After years of “setting America’s public school agenda,” the Gates Foundation is learning humility, concludes a Los Angeles Times editorial.
The foundation funded the creation of small high schools, until its researchers found that size isn’t a critical factor in student achievement.
It funded bonuses for high-performing teachers, coupled with a new evaluation system, but an experiment in Hillsborough County, Fla. proved costly and ineffective.
“Unfortunately, our foundation underestimated the level of resources and support required for our public education systems to be well-equipped to implement the standards,” Desmond-Hellmann wrote. “We missed an early opportunity to sufficiently engage educators — particularly teachers — but also parents and communities, so that the benefits of the standards could take flight from the beginning.
“This has been a challenging lesson for us to absorb, but we take it to heart. The mission of improving education in America is both vast and complicated, and the Gates Foundation doesn’t have all the answers.”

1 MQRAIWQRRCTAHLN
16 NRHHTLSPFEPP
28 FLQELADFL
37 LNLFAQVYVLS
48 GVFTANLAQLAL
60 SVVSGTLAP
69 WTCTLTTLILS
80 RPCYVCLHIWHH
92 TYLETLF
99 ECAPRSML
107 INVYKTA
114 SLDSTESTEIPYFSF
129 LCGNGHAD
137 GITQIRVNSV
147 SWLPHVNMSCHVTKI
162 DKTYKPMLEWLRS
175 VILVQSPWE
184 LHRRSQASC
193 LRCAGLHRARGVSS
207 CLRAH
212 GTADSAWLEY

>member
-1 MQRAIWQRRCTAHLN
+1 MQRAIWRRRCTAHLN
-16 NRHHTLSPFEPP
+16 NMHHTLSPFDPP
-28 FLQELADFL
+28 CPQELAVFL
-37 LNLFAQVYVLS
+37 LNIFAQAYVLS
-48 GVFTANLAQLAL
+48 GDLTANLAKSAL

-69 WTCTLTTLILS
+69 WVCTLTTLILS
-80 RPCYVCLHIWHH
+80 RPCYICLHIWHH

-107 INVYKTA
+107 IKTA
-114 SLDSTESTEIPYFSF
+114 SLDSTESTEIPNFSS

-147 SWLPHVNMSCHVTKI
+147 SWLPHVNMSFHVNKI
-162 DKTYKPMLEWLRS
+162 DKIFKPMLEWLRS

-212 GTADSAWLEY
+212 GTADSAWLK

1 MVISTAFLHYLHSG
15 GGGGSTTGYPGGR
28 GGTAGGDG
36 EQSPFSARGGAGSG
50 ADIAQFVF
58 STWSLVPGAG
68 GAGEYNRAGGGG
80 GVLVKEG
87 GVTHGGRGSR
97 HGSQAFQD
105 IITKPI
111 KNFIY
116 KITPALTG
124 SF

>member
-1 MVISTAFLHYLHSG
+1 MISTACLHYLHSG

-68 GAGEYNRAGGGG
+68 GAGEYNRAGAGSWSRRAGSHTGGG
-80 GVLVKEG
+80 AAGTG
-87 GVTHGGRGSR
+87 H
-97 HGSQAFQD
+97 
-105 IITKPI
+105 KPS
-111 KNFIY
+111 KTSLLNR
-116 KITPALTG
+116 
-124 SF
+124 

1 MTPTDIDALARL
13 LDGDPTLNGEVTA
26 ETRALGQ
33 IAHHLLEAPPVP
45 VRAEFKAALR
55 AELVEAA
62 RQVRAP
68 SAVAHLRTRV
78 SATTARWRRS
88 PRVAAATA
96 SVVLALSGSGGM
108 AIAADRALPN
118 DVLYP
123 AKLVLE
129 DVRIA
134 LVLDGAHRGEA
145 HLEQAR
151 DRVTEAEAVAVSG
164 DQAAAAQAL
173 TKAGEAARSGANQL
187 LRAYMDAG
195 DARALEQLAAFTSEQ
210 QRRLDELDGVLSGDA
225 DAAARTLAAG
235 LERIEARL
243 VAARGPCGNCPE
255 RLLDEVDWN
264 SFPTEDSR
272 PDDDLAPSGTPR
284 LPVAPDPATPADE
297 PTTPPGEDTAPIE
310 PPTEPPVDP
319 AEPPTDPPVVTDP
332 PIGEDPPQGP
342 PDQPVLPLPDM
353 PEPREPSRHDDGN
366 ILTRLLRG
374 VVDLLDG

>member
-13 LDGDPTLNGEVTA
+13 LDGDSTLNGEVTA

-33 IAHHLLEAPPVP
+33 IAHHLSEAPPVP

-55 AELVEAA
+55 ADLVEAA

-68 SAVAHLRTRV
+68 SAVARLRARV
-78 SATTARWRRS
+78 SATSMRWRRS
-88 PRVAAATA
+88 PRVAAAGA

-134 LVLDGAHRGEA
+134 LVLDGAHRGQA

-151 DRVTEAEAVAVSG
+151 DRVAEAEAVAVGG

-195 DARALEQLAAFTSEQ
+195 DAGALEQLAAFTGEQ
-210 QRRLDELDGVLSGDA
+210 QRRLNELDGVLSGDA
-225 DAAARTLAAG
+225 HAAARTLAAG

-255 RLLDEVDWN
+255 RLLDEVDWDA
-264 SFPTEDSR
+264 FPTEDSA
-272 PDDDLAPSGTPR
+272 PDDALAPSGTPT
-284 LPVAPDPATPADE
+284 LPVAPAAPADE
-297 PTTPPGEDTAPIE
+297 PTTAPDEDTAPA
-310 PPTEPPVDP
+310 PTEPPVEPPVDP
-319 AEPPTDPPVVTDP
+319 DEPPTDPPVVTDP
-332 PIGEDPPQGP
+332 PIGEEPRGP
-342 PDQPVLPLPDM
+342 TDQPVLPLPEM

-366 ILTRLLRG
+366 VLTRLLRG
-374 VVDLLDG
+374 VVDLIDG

I’m not sure this is quite the mea culpa the Times thinks it is. Gates certainly isn’t abandoning the Common Core. The foundation will focus on providing high-quality Core-aligned learning materials and helping teachers choose from what’s available.
“If the knock on the hidebound education system is that it doesn’t change fast enough isn’t the knock on Gates that they change too fast?” responds Eduwonk. “Their small schools investments were not the disaster everyone thinks they were but they pivoted before the evaluations came in. . . . They soft peddled the results of their own evaluations of measures of teacher effectiveness. And while the rollout of Common Core has certainly been a political disaster and the assessment scene is something of a garbage fire, the standards themselves are pretty embedded.”